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Treasures of The Jewish Budapest

This author loves to travel but could never imagine living anywhere other than his beloved Budapest.


From the castle of Buda to Zugló and Kispest we can find several traces left behind by Hungarian Jews, who have been living here for centuries.

When, on the occasion of the Jewish New Year, I began to write this post, I realized it’s impossible to pick one single street or district which represents Jewish Budapest. Talking about German, Slovak, Serbian or Hungarian Budapest the conclusion is the same. The Jewish population has always been living together with the rest of the inhabitants on different locations in Buda, Pest or Óbuda.

Thus by the end of the 19th century the multinational and multireligious city became like an alluring tapestry woven of several radiant strings, in which different colours and textures make up unique, captivating patterns.


Writing this post my aim was, on the one hand, to draw a general picture of Jewish Budapest, and, on the other hand, to list all the landmarks and locations which I would definitely show a foreign tourist.

I recommend three walks in the city: firstly, the route between Király street, Kazinczy street and Dohány street, secondly, a short journey to Thököly road, and, thirdly, a stroll in Újlipótváros and Buda to the Castle.

First walk: from the street most typical of Pest to the synagogue in Dohány street

If you visit Budapest, it’s definitely worth taking a walk on one of the busiest streets in the city, Király street. Once an accomodation road, in the 18th century it was converted into a bustling street.

Around 1870 the narrow street, teeming with shops, warehouses, bars and blocks of flats, had approximately 7600 inhabitants. This time a number of halls where available here, many of which were infamous as a joint. One of them was the Blue Cat (its jiddish name was Blaue Katze or Blaue Katz), which entertained its audience with vaudevilles. Hungarian writers and journalists often dismissed it as a dishonourable place.

Blue Cat was internationally famed: according to the urban legend the forthcoming King Edward VII also visited the place as a young crown prince and fell in love with the soubrette. The romance ended after the intervention of Edward’s mother, Queen Victoria. Other noble descendants also made an appearance in the bar: Bismack’s son was, allegedly, once seen naked and drunk in the audience.

The building, which now houses a bistro, is also reminiscent of tragic events. From June 1944 people labelled as Jews were forced to live in the so-called ʽstarred houses’. After the coup d’état of the Arrow Cross Party 40.000 people were deported into the ghetto, which was created here in the 7th district. On 10 December 1944 the area was cut off from the outside world with a wooden fence, with only four exits left. Many died of cold, starvation and disease. After the war the last contiguous piece of the previous ghetto wall stood behind the former Blue Cat in the yard. Now there’s a memorial place.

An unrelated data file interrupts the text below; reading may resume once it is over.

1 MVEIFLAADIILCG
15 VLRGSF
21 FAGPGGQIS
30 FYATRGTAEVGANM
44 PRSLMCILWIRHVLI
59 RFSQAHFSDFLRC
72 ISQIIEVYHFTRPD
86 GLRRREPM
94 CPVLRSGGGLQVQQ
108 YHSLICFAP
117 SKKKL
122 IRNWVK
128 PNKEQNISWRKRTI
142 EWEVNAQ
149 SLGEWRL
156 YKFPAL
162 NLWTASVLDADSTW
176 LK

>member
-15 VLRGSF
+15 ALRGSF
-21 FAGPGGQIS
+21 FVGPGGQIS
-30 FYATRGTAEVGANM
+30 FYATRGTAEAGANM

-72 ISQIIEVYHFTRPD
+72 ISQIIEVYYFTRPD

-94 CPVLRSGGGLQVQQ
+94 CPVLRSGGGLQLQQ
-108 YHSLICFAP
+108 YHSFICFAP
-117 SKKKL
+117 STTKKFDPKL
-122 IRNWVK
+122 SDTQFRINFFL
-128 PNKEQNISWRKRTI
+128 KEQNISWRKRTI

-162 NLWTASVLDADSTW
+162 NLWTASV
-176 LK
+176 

Kiraly Street 100 Years Ago


Kiraly Street Now

Another landmark of the street is Gozsdu house. The building complex was erected in 1901, fulfilling the final wishes of the Budapest-based Romanian lawyer, politician and patron of art, Emanoil Gozsdu. It was planned by Győző Czigler, who aimed to create an extraordinary home. Gozsdu House is a complex in which several yards are surrounded by the buildings and a closed promenade between the buildings connects Király street and Dob street. During the war these buildings also became parts of Pest ghetto. Nowadays frequented cafés, restaurants, pubs and bars can be found in the yards.

Gozsdu House

Kazinczy street, which crosses Király street, also boasts with some exquisite sights. Right on the corner you can see Wichmann house, where Tamás Wichmann, Hungarian canoe world champion and European champion was running a legendary pub (which was closed this June) for thirty years. The building itself is also noteworthy: the card painter Joseph Schneider bought it in 1834 and here he invented and began to produce the Hungarian playing-card deck of 36 pieces, the predecessor of the deck now in use. He is honoured by the plaque with a card on the wall of the building. In 1869 the house was bought by Mór Rothauser, who built an additional floor on it and also expanded the house toward the yard. In 1906 the spiritual group Hungarian Theosophical Society moved in.

The Theosophical Society made a gate decorated with symbols, which can also be seen today. The two snakes opposing each other and biting their own tails symbolize circulation and eternity. The snake embraces two interlaced equilateral triangles known today as the Star of David, which contains an ankh. The latter is an ancient Egyptian hieroglyph, which became the symbol of life. Above them, on both wings of the gate, a swastika can be seen. It used to be one of the fundamental symbols of humanity until it was expropriated by Nazi Germany. Originally it stood for the circulation of time, the power to create and to move, as well as the wheel.

The Wittmann House

Kazincy St. has another eye-catching landmark: the orthodox synagogue, planned by the Löffler brothers. The building, which presents the characteristics of the Lechner Secession and the late Secession in Vienna at the same time, was completed in 1913.

If you wish to dine out, in Kazinczy street you are spoiled for choice. For example, I often visit Kazimir Restaurant for cultural events or for a nice meal. I am also fond of Soul Food because of their unique menu: they run Louisiana Cajun cuisine, attracting tourists from all over the world. The pioneer of Budapest ʽruin pubs’, Szimpla garden – which was, a couple of years ago, elected by the Lonely Planet audience as one of the best bars in the world – is also found in Kazinczy street.

Kazinczy Street Synagogue in 1952 and in 1989

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Kazinczy Street Synagogue Now

It’s worth walking on to Dohány street, since one of the most awe-inspiring churches in Budapest is located here: the Great Synagogue with the Heroes’ Temple, the graveyard, the Holocaust Memorial and the Jewish Museum. The sublime synagogue was planned by the Viennese architect, Ludwig Förster. It was built between 1854 and 1859 in Romantic style with elements of the Moorish Revival, of yellow and red bricks, with ceramic decorations on the facade.